High time to lift the ban

Admiral Mike Mullen, America’s top military commander, announced in a Senate hearing that openly gay personnel should be permitted to serve in the U.S.

military, BBC News reported Feb. 2.

In the Feb. 2 Senate hearing, Defense Secretary Robert Gates announced his intention to conduct a policy review concerning how to lift the ban on openly homosexual troops.

U.S. President Barack Obama has pledged to revoke the 1993 “don’t ask, don’t tell” policy, which holds that engaging in any homosexual conduct is just cause for dismissal from the military. Since then, over 10,900 troops have been let go due to their sexual orientation.

It’s upsetting the U.S. forces continue to systematically exclude personnel who are openly gay. Especially considering U.S. forces are currently involved in two major combat operations, they can’t afford to deny any willing troops.

The ban’s only merits are to reduce potential distraction for soldiers and to quash the mockery that might be associated with coming out as a homosexual in the army. But it’s high time to repeal the archaic ban that makes the American military seem discriminatory and homophobic.

Being unable to discuss one’s personal life or romantic partner with colleagues out of the fear of being expelled from the army is unnecessarily burdensome.

The “don’t ask, don’t tell” policy was considered progressive when it was implemented by Bill Clinton in 1993, but times and social perceptions have changed for the better. The U.S. military is taking a necessary and positive step towards equity.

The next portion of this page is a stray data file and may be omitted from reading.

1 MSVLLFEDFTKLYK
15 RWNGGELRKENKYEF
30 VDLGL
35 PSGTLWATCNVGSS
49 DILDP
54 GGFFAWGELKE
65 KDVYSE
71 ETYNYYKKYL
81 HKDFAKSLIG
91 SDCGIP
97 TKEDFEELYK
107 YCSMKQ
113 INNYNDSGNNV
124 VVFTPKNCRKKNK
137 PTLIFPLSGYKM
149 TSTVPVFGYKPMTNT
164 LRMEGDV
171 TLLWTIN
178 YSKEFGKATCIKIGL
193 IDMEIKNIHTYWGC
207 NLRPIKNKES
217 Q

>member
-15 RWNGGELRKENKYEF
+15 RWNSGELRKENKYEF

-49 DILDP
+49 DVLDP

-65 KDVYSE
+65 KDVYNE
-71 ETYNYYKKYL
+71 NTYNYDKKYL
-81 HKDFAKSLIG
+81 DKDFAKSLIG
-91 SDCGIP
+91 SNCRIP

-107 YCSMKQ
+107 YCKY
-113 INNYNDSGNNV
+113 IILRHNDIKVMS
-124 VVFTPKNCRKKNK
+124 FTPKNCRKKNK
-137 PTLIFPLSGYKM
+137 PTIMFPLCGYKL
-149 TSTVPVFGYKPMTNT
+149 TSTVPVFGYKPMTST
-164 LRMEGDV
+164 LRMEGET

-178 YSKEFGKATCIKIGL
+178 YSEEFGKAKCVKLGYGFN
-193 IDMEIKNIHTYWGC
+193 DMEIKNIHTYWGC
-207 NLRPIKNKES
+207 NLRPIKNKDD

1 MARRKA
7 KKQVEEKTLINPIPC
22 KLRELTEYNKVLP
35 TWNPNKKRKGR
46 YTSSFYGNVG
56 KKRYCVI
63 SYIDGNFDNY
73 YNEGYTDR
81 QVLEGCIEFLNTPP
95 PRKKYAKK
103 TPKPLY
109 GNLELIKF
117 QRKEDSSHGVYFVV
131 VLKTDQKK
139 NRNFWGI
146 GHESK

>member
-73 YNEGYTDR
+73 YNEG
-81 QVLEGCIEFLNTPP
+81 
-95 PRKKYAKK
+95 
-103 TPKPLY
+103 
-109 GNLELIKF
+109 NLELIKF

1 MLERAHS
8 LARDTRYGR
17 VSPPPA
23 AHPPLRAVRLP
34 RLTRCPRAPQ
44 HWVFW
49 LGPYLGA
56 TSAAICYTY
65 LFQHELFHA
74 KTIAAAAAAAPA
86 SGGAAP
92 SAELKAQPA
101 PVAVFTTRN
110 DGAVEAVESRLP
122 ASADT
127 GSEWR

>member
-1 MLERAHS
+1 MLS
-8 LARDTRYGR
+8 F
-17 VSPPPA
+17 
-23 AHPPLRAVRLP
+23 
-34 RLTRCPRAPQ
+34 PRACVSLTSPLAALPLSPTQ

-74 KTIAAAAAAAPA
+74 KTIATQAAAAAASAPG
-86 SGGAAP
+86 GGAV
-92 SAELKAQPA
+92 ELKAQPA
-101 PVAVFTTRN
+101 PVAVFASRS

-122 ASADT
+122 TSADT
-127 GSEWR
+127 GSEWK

Pledging to repeal the ban on gay troops was one of Obama’s main mandates when elected, and it’s encouraging his State of the Union speech last week touched on the topic. But the fact it took him a year to address the issue is disheartening.

It’s also surprising a plan to revoke the ban on gay personnel in the military is still a contentious issue. Equity regardless of sexual orientation is a mandate that shouldn’t have to be argued. In any other industry, it’s unlikely a similar level of debate on the issue of homosexual rights would exist.

Banning openly gay troops from the U.S. forces is an outdated mentality and it’s time the ban were overturned. Just because an individual is gay doesn’t make him or her any less of a soldier.

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